KOLK 17 Puppet theatre & museum
KOLK 17 stands for entertainment of a high artistic level – for everyone.
KOLK 17 stands for openness and diversity.
KOLK 17 shares knowledge.
Six Artistic Views of the KOLK 17 Collection
The project “Who’s Talking?” opened the door to an artistic exploration of the KOLK17 collection. Six artists from African, Asian and European countries turned their gaze on the collection and developed their personal response to self-chosen puppets. The resulting views are now revealed in the virtual exhibition “Who’s Talking? Six Artistic Views of the KOLK 17 Collection”.
The exhibition consists of six rooms in which six featured artists can be found and six meta-rooms with conceptual fields that become important over the course of the project. The meta-rooms are currently only available in German. However, you can download the English translation as a PDF.
The puppet theatre and museum are currently being rebuilt for you
KOLK 17 EXPECTED TO OPEN IN 2024
The puppet theatre will return to performances in the European Hanse Museum from 21 September 2023. Unfortunately, the museum will be closed during the renovation. KOLK 17 will still be available for you in the Museum of Theatre Puppets mobile office situated in the Churchyard of Saint Peter’s.
Puppet Theatre and Museum?
What makes KOLK 17 so special?
From the Museum of Theatre Puppets Luebeck and the Puppet Theatre of Luebeck we have created a single institution: Kolk 17 Puppet Theatre and Museum.
Here two active institutions dedicate themselves to the art form of puppet theatre and it’s many aspects.
Hand in hand, the puppet theatre and the museum will take the next step in their intensive cooperation.
KOLK 17 Puppet Theatre & Museum is unique in that it combines a collection of over 20,000 exhibits with a permanent theatre.
EDUCATION & MEDIATION
At the centre of our outreach work is the combination of practical theatre pedagogy and the imparting of knowledge about historical puppet theatre. Our academics from the fields of theatre studies, art history, ethnology, cultural studies and architecture, as well as active puppeteers, develop and supervise the extensive educational programme at KOLK 17.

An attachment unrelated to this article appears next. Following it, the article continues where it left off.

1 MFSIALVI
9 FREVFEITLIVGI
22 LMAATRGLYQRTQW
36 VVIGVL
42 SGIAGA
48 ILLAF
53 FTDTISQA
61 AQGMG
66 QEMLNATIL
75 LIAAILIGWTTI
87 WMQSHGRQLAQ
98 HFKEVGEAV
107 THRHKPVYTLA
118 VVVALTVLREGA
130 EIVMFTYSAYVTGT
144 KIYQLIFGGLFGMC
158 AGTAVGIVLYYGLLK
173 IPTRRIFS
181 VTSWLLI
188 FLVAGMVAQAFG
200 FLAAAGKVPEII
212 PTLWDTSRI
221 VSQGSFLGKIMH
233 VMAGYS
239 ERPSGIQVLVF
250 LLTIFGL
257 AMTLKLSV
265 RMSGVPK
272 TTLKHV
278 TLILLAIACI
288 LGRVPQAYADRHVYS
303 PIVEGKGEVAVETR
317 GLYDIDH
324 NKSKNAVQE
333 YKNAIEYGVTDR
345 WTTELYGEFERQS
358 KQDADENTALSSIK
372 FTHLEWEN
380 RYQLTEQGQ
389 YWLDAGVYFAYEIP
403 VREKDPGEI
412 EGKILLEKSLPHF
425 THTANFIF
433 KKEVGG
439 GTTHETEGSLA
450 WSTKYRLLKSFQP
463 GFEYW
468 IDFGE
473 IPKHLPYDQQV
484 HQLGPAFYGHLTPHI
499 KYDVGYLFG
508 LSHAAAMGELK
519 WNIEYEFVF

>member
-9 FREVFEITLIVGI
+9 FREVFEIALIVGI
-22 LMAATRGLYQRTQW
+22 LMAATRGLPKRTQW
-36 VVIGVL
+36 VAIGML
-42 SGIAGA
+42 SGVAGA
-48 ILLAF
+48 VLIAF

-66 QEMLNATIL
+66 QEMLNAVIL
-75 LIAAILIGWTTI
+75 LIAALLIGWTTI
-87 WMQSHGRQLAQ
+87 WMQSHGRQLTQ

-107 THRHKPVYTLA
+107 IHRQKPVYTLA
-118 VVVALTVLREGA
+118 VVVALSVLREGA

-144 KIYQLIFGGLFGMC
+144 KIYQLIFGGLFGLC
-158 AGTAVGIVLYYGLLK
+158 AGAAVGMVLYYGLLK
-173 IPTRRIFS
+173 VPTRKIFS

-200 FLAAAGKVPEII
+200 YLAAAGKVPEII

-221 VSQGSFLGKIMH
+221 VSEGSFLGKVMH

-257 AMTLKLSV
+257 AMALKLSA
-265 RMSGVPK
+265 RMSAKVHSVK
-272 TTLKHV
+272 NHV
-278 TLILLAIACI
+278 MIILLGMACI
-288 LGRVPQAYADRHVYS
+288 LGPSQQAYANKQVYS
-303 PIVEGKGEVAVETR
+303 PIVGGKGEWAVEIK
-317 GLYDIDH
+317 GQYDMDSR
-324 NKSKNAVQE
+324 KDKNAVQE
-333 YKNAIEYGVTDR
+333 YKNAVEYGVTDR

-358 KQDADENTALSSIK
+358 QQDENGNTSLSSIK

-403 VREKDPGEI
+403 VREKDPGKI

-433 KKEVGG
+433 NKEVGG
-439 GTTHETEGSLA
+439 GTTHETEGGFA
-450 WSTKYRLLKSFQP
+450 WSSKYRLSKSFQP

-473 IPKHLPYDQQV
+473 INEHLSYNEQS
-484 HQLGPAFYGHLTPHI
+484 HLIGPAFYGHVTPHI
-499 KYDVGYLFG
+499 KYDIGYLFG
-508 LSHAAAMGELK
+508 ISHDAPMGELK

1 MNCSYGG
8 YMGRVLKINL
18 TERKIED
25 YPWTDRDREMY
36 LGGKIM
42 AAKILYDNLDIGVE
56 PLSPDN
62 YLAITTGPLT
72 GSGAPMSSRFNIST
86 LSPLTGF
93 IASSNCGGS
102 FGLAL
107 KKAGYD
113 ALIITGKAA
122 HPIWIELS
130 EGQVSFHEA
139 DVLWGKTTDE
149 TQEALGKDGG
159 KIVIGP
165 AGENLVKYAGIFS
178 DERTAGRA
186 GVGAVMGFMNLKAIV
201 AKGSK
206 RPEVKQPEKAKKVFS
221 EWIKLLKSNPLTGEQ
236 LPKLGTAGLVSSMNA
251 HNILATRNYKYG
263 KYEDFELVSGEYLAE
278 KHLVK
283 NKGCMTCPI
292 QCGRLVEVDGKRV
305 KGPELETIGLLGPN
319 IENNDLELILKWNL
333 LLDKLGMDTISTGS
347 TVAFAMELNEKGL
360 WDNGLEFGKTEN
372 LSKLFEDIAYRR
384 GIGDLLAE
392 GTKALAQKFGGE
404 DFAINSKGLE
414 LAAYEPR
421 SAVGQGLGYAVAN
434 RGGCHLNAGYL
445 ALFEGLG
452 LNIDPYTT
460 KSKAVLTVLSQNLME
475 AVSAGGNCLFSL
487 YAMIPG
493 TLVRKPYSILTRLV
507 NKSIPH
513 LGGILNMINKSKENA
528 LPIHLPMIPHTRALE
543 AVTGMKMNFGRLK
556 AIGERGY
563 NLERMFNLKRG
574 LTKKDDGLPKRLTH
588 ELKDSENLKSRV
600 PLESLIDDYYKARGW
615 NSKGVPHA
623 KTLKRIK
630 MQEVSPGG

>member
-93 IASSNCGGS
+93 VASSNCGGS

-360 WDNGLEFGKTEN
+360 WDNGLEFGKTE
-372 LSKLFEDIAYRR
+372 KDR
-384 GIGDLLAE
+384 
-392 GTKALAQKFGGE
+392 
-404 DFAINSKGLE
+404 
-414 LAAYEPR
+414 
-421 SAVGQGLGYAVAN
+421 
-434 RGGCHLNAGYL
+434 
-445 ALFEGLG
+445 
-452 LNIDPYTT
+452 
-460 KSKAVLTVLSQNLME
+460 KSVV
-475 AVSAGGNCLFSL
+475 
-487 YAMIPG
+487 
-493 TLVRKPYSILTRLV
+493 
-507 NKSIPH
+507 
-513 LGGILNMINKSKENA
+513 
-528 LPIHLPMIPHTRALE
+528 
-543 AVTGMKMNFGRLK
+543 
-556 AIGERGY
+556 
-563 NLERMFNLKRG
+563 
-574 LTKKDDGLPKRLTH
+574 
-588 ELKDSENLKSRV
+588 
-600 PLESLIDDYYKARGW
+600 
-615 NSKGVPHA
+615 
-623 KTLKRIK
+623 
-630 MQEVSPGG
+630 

The programme includes public tours tailored to specific themes, offers for groups, for school classes of different grades as well as for dementia patients and also thematically selected performance series’.
THE KOLK 17 TEAM IS MULTIDISCIPLINARY
Puppeteers and theorists work hand in hand.
Get Punch out of the box
At the 6th Puppet Theatre Festival Lübeck, three...
What do Princess Henriette and Mephisto have in common?
Mephisto is from the play "FAUST" by Klaus...
Our article in the current Pupppetry International: Developing & Designing Knowledge Spaces For Puppetry
How should we actually name it …
Puppet theatre? Figure theatre?
Or Object theatre?
All the terms are up for debate, as if art, religion, theatre, play crosses (the wooden crosses used to control some puppets), paper, threads, lime wood, fabrics, projections and digitality were discussing the subject amongst themselves.
The row of marionettes, hand, rod and table theatre puppets, masks, shadow plays and animated objects are now joined by large and small robots…and of course by the puppeteers themselves. All are eager to perform… curious as to what will happen. Today, creativity and the imaginations of those involved are developing the once familiar craft further. New, unforeseen productions are emerging time and again… The playful animation of material allowing a puppet to emerge, through the art of acting with the puppet oneself – or by watching the animation and understanding it, letting it tell it’s story. We are on the hunt: Where is the puppet looking, what does it see, what is it planning, what does it feel….and, what is about to happen?
Through these eyes of the puppet, of the counterpart that one has brought to life oneself, one can perceive one’s own humanity. The term puppet theatre comes from this animation. When the animation ends, what remains is perhaps a sculpture, material, memories and experiences. This is where the museum’s questions and perspectives begin: What knowledge, thought and dream spaces do objects in the collection inspire? how can they be conceptualised and how do they and questions arising from them relate to the present day?